SINGAPORE, May 5 (Reuters) – The dollar jumped on Friday after data showed that U.S. employers added more jobs than expected in April, while wages also grew more than economists’ anticipated.
Employers added 253,000 jobs, above economists’ forecasts for a gain of 180,000. U.S. average hourly earnings rose at an annual rate of 4.4%, above expectations for a 4.2% increase.
But data for March was also revised lower to show 165,000 jobs added instead of 236,000 as previously reported.
“I think the headline number is probably not as strong as it looks given the backward revisions,” said Vassili Serebriakov, an FX strategist at UBS in New York.
Friday’s jump in the dollar after the data is also likely in part due to investors who were short the greenback, or betting it would fall, covering their positions, he added.
The dollar has fallen from a 20-year high last September as investors adjust for the likelihood that the Federal Reserve is at or near the end of its tightening cycle and may begin cutting interest rates if the economy continues to slow.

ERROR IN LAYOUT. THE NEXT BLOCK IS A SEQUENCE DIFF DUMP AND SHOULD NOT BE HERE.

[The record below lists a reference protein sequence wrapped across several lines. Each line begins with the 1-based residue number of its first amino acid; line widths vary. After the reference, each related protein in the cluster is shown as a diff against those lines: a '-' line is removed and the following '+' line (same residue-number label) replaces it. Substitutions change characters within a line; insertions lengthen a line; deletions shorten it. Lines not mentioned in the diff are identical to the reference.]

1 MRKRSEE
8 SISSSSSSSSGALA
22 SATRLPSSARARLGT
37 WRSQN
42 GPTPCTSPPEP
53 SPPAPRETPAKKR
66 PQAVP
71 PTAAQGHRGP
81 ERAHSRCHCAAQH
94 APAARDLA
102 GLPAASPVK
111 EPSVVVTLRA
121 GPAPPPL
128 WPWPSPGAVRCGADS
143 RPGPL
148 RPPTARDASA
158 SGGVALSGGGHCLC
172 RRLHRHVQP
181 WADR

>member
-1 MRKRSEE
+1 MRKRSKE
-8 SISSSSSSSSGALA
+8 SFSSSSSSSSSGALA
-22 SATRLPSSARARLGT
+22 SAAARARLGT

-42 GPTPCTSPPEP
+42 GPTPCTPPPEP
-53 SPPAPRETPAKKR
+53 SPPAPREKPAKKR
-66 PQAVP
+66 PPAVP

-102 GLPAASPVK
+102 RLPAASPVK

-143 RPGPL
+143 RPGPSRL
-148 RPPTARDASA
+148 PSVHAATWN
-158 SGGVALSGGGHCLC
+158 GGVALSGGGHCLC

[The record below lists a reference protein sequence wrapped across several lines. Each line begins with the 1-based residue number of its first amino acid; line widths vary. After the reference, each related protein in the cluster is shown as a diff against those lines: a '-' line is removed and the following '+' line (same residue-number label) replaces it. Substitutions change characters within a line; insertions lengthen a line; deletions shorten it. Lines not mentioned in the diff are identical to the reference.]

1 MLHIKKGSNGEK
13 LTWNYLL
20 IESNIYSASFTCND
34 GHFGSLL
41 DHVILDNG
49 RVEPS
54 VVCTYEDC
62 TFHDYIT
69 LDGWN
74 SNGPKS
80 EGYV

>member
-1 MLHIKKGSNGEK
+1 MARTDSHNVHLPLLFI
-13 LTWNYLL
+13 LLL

While the U.S. economy is slowing, however, there are still pockets of strength, which is making investors hesitant to get too bearish on the currency for now.
“In the near term it’s hard to get a lot of momentum until we have a more clear directional signal from U.S. data,” said Serebriakov. “For us the resolution ultimately is for consistently weaker U.S. data and a weaker dollar ultimately and a more dovish Fed.”
Fed funds futures traders are pricing in around 78 basis points of cuts by year-end. The Fed raised rates by 25 basis points to 5% to 5.25% on Wednesday and dropped from its policy statement language saying that it “anticipates” further rate increases would be needed.
The dollar index hit a session high of 101.77 and the euro fell to $1.0967. The dollar also jumped to 135.13 against the Japanese yen .
Inflation data due next week is the next major U.S. economic focus.
Currency bid prices at 9:26AM (1326 GMT)
Reporting by Rae Wee; Editing by Jacqueline Wong